Friday, June 29, 2012

Don't Mess with the Bull!

As I was planting canna lilly bulbs around our now empty bull pen the other night, I was humming the tune from the old country song "Gettin' Down on the Farm".  We got a lesson a few weeks ago in why the bull pen is built like it is.
The now empty bull pen
Built with 2' square concrete posts & 2" steel piping.....
this pen is meant to control a big, large animal!
As a farm kid, you are taught at a young age to not mess with the bull, boar, ram, etc.  It was something we kept a close eye on when Brent's cousins visit - "Don't play with, tease, or try to pet the big black cow in the pen by itself" in a very stern voice.  I remember going over a fence headfirst as a teenager from a boar that seemed upset with me - I really think he just wanted more feed, but regardless, I went over the fence faster than he could catch me because I wasn't going to find out!  Normally, virtually all dairy cows are bred via AI (artificial insemination).  This allows us to use some of the best genetics available and use multiple bulls, not just the one bull we may have on the farm at the time.  Beef producers also use AI, but most of them also keep bulls on pasture with the cows most of the summer as well.  Maybe its the fact that we are working with the cows everyday with milking, maybe it is just the dairy genes, but dairy bulls are notorious for being just plain mean.  Not playing, mean!  I remember a friend in college that got beat up pretty badly working on the dairy farm on campus - you do NOT mess with a dairy bull!  In the last few years, we've started keeping a bull around the dairy to help get cows bred.  Most of these bulls used for breeding are born on the farm, raised in the pens just like the rest of the heifers, and so are used to all of us and being around people.  Overall, they are usually pretty docile, but at some point, we do need to keep them separated from certain groups of cows or heifers that they aren't allowed to breed.  This can tend to lead to them being put into the bull pen, which usually means they are by themselves, or they get put there when they show the first signs of acting like a bull.  3M (our previous herd bull) was a perfectly behaved bull.....until one day, Brent & I went into the pen that 3M was also in to sort cows.  He never bothered me, but the minute we walked into the pen, the bull made a beeline for Brent - so to town he went.  (We hypothesized that 3M liked to "fight" with the big round bales of hay when the skidloader brought them into the pen, and Brent always drove the skidloader, and that he recognized him, thinking he could fight the bale, except this time, there was no bale or skidloader!)  Kahlua, our current herd bull,  has acted more "bully" at a younger age than most of our previous herd bulls, so we had made a point of locking him up in headlocks before we even went into the pen, but overall, he hadn't been bad enough that we thought we had to get rid of him, or at least we were willing to deal with it until we used him to get a few more problem cows bred (as there are no younger bulls growing up on the farm right now).  That was until one morning Brent & his dad came out to milking to having found Kahlua out & about the farm having cleared the gate that was shorter than the rest of his iron/cement pen, but it was still chained, not bent or looking like he even nicked it when he cleared it (and the pen is only about 20' long, so he can't get much of a running start at it).  It took them nearly half an hour to get him back in the pen, after Brent got stranded on the top of a piece of equipment while Kahlua dared him to get off - pawing at him.  So, Kahlua is now gone, the bull pen is now empty, and we've had our share of messing with the bull, for awhile anyway.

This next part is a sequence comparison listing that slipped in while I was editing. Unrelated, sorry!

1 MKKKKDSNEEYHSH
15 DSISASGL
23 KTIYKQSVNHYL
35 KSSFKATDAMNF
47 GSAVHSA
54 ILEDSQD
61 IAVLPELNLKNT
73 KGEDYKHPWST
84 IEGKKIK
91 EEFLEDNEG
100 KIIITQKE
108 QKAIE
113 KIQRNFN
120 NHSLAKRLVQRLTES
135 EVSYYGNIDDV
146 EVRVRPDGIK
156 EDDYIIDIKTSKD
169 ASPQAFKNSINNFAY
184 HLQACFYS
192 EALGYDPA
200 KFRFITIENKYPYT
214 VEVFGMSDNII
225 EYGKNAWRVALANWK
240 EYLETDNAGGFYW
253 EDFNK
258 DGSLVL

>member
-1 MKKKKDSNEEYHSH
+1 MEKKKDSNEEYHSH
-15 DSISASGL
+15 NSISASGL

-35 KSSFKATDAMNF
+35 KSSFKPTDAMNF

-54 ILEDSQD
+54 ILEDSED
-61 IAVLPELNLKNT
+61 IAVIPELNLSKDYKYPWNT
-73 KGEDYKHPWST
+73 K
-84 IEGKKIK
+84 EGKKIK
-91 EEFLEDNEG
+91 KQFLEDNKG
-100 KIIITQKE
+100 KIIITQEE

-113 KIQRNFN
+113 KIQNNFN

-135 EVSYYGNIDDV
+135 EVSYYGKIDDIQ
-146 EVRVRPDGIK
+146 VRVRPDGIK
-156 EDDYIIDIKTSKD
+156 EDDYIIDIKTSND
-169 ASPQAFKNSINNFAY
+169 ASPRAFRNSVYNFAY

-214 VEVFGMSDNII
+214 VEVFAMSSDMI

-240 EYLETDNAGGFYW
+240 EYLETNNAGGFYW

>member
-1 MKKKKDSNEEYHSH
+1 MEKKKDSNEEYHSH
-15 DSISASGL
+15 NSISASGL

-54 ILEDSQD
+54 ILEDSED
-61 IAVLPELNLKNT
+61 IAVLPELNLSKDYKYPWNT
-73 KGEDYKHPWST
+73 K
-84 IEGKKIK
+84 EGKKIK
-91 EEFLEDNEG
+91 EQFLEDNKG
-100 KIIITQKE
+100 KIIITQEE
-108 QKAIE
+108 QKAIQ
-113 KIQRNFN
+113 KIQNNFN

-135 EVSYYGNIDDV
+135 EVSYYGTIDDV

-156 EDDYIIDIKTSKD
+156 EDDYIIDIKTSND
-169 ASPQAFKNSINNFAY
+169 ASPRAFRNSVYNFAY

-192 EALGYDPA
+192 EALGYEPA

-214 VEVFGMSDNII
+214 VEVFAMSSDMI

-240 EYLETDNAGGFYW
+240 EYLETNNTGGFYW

Kahlua before he left.  The pipe gate behind him that is sitting at an angle is what he cleared to get out.  It got put at an odd angle to prevent him from doing it again.

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